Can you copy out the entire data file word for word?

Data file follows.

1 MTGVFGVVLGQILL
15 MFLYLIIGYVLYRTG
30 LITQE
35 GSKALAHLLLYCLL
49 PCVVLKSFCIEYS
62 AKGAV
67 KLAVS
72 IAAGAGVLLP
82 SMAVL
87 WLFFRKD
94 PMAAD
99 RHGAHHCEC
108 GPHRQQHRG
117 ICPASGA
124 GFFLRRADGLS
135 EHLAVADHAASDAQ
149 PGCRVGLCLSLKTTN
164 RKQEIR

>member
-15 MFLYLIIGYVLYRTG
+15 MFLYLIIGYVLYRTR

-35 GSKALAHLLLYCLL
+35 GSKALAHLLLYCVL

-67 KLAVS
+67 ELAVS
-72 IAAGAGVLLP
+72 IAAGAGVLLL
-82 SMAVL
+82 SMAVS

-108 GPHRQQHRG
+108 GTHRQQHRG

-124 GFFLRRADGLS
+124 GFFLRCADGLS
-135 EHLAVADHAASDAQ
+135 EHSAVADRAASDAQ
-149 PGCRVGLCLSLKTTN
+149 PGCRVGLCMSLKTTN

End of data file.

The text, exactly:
1 MTGVFGVVLGQILL
15 MFLYLIIGYVLYRTG
30 LITQE
35 GSKALAHLLLYCLL
49 PCVVLKSFCIEYS
62 AKGAV
67 KLAVS
72 IAAGAGVLLP
82 SMAVL
87 WLFFRKD
94 PMAAD
99 RHGAHHCEC
108 GPHRQQHRG
117 ICPASGA
124 GFFLRRADGLS
135 EHLAVADHAASDAQ
149 PGCRVGLCLSLKTTN
164 RKQEIR

>member
-15 MFLYLIIGYVLYRTG
+15 MFLYLIIGYVLYRTR

-35 GSKALAHLLLYCLL
+35 GSKALAHLLLYCVL

-67 KLAVS
+67 ELAVS
-72 IAAGAGVLLP
+72 IAAGAGVLLL
-82 SMAVL
+82 SMAVS

-108 GPHRQQHRG
+108 GTHRQQHRG

-124 GFFLRRADGLS
+124 GFFLRCADGLS
-135 EHLAVADHAASDAQ
+135 EHSAVADRAASDAQ
-149 PGCRVGLCLSLKTTN
+149 PGCRVGLCMSLKTTN